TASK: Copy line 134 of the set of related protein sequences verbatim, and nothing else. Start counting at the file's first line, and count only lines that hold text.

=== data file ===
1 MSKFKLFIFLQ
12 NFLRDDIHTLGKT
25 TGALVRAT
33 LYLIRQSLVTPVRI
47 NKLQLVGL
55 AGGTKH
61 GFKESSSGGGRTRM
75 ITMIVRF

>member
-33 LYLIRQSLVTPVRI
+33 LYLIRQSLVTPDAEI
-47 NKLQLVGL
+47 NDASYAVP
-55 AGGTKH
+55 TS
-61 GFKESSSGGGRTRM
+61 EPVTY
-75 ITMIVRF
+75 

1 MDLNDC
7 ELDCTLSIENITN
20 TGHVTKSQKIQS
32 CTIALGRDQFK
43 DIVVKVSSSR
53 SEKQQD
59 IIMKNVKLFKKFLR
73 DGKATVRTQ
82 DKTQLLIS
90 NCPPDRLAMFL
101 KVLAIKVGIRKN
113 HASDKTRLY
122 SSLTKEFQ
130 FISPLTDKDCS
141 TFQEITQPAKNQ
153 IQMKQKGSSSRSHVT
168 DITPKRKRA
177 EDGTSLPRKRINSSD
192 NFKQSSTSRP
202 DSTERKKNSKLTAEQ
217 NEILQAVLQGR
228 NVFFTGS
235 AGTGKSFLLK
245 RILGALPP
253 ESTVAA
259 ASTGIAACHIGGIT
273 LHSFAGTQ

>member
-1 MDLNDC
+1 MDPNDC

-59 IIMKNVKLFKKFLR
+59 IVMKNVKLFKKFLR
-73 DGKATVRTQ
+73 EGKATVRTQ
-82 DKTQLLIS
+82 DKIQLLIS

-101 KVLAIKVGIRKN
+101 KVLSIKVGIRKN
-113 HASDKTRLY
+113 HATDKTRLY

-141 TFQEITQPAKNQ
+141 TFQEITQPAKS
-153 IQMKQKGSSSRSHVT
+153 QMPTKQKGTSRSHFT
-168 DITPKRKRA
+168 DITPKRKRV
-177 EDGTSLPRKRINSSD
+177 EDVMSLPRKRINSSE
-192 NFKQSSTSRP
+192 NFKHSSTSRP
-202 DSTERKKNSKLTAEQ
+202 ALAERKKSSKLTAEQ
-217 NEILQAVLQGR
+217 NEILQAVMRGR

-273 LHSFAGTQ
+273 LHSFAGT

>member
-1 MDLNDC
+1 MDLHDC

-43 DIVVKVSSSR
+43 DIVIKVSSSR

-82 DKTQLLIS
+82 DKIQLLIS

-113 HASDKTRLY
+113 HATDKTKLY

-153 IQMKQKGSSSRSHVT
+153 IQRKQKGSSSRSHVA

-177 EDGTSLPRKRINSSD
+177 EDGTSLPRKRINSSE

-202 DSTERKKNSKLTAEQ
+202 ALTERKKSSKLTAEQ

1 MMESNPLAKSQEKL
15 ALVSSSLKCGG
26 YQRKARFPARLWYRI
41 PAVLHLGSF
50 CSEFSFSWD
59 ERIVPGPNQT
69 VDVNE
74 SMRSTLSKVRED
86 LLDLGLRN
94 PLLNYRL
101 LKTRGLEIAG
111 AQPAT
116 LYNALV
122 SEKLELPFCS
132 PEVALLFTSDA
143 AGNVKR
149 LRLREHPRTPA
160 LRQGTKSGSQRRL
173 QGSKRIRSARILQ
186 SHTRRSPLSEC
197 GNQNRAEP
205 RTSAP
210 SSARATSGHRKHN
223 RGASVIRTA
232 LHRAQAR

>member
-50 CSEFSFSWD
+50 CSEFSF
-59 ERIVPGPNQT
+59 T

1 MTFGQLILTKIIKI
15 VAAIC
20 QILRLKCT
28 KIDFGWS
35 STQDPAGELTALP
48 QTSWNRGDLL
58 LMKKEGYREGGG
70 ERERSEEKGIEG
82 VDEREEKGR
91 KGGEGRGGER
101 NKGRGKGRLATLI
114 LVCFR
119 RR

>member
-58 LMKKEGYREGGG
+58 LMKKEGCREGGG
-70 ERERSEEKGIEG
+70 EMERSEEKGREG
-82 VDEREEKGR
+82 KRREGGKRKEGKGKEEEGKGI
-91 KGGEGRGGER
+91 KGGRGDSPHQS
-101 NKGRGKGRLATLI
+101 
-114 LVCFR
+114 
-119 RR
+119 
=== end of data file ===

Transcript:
>member